Little Miracles, Kept Promises Summary
“Little Miracles, Kept Promises” is a catalog of Cisneros’s strengths and appeals as a fiction writer. The collection of notes left at saints’ shrines may recall the letters of Nathanael West’s Miss Lonelyhearts (1933), but the tone of these is more consistently comic, showing well the witty and humorous side of Cisneros that appears in many of her stories and poems. For example, Barbara Ybañez threatens to turn the statue of San Antonio de Padua upside down until he sends her “a man man. I mean someone who’s not ashamed to be seen cooking or cleaning or looking after himself.”
Rubén Ledesma somewhat reluctantly, yet desperately, appeals to San Lázaro, who was “raised from the dead and did a lot of miracles,” to help him deal with his “face breaking out with so many pimples.” These letters are especially rich in the variety of voices and tones they present, from the devout who speak to their saint as a friend, to the pious who lapse into almost meaningless formulas, to the inexperienced who are uncomfortable addressing a person they do not know personally, to the irreverent and skeptical.
These many voices lead finally to that of a young woman, Rosario, who has cut off a braid of hair that has never before been cut and pinned it by the statue of the Virgin of Guadalupe. Rosario is an image of Cisneros, the young Latina artist rebelling against the restrictive roles of women in her culture, especially as they have been reinforced by the massive cultural authority of the Catholic Church. She says that she has resisted religious belief until her discovery that the Virgin is not simply a passive sufferer but also one manifestation of woman as goddess, the powers of fertility, healing, creative energy. This discovery made it possible for Rosario to love the Virgin, to stop being ashamed of her mother and grandmother, and, finally, to love herself.
Of Rosario, Cisneros said, “That’s me. . . . I’m very, very much devoted to the Virgin of Guadalupe, but not exactly the same figure celebrated in Church.”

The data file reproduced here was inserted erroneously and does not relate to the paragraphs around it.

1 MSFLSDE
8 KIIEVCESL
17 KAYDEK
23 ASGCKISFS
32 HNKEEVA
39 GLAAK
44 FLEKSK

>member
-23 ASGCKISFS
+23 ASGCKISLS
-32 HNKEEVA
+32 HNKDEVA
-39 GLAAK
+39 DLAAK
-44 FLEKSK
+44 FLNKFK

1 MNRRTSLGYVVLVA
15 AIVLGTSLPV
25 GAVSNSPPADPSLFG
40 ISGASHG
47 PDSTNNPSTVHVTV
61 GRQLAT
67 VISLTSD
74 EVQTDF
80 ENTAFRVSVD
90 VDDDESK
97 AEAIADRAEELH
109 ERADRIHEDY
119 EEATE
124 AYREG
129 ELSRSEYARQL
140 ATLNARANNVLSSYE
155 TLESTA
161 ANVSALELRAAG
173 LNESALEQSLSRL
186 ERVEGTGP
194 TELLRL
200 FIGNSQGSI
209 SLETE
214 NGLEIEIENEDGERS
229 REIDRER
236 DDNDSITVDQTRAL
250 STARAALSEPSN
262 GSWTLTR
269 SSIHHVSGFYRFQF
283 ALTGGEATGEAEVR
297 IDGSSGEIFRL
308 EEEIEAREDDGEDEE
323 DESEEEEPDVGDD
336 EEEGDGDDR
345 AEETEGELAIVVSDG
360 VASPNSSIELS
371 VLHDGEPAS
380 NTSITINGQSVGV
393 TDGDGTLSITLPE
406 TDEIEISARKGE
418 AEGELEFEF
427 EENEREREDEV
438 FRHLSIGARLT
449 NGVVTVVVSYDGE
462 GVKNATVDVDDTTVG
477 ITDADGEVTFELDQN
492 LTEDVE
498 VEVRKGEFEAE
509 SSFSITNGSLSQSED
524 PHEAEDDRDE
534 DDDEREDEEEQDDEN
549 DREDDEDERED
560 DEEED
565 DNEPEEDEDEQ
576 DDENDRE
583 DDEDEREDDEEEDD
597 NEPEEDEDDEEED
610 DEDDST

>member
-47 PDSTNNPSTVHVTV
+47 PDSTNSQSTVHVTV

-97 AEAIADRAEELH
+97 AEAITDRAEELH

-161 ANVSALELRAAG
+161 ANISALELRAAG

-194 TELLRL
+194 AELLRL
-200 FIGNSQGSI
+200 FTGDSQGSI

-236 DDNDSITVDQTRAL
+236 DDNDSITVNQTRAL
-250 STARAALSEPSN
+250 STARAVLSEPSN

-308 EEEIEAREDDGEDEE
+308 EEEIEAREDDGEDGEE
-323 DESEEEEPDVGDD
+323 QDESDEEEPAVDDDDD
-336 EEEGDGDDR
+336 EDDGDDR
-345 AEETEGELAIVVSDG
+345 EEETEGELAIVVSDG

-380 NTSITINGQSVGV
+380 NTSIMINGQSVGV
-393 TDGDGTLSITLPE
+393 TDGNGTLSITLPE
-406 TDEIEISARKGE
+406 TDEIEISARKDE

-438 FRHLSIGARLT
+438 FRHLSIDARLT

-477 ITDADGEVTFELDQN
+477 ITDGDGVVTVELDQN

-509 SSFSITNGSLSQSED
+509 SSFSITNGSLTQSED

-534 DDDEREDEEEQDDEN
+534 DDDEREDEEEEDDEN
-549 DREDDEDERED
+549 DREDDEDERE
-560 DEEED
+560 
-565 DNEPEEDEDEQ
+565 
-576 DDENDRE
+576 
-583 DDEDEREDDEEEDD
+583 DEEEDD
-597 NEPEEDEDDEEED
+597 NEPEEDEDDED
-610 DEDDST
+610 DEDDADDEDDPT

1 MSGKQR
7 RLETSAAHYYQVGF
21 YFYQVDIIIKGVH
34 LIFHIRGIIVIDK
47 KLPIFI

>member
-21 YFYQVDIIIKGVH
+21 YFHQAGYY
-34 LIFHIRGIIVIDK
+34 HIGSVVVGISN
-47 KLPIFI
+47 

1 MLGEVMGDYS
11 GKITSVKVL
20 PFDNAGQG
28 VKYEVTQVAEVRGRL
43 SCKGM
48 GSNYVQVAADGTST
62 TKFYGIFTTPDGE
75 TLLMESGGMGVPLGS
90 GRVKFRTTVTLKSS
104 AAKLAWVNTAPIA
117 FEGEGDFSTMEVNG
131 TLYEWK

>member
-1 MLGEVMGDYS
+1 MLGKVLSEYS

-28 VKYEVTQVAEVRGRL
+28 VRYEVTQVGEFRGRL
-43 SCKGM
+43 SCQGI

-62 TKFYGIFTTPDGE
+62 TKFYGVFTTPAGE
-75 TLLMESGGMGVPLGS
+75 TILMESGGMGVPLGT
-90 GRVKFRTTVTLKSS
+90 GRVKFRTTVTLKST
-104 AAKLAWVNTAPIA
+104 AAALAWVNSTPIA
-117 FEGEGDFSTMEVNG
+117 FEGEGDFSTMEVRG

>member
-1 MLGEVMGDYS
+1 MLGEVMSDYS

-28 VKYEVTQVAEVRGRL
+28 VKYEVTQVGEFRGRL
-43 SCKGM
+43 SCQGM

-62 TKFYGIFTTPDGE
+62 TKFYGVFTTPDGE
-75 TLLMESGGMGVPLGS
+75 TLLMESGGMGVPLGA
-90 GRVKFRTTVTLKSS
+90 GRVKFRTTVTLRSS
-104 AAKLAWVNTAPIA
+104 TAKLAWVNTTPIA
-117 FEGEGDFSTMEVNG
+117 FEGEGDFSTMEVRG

The first note in ‘‘Little Miracles, Kept Promises’’ is from the Arteaga family, who thank the Virgin for protecting them when the bus they were riding in crashed. Next, a couple writes from San Angelo with thanks for the divine help their son-inlaw received after his truck was stolen. This is followed by an appeal from a poor family, who lost their possessions in a fire, for clothes, furniture, shoes and dishes. As a contrast, the next request is from a young San Antonio woman who asks for help in finding an acceptable man to marry. She swears there are none in Texas.
A brief note appeals for help in getting a wellpaid job; a grandmother begs for intervention on behalf of her young granddaughter who has kidney cancer. Gertrudis Parra from Uvalde asks for peace and prosperity, and also that the demons who are blocking her path might be removed. A one-line note from a woman asks that she may be taught how to love her husband again.
Moises Ildefonso Mata of San Antonio addresses the Seven African Powers that surround the savior. He asks them to be good to him and allow his Illinois lottery ticket to win and to protect him from the evil eye of the envious. A man appeals for help in getting his employer to pay him the wages he is owed for two weeks’ work. His family in Mexico depends on the money he sends them. Victor A. Lozano of Houston thanks Saint Sebastian for answering his prayers. Rubén Ledesma, a girl from Hebbronville, Texas, leaves a note addressed to ‘‘San Lázaro,’’ the man who was raised from the dead by Jesus (a reference to the story in the New Testament). She wants help in preventing pimples from breaking out on her face.
Teresa Galindo of Beeville, Texas, reports of a previous visit she made to the shrine with her mother, sister, and two aunts. They prayed for assistance with a variety of problems, but Teresa was the only one...
(The entire section is 1,182 words.)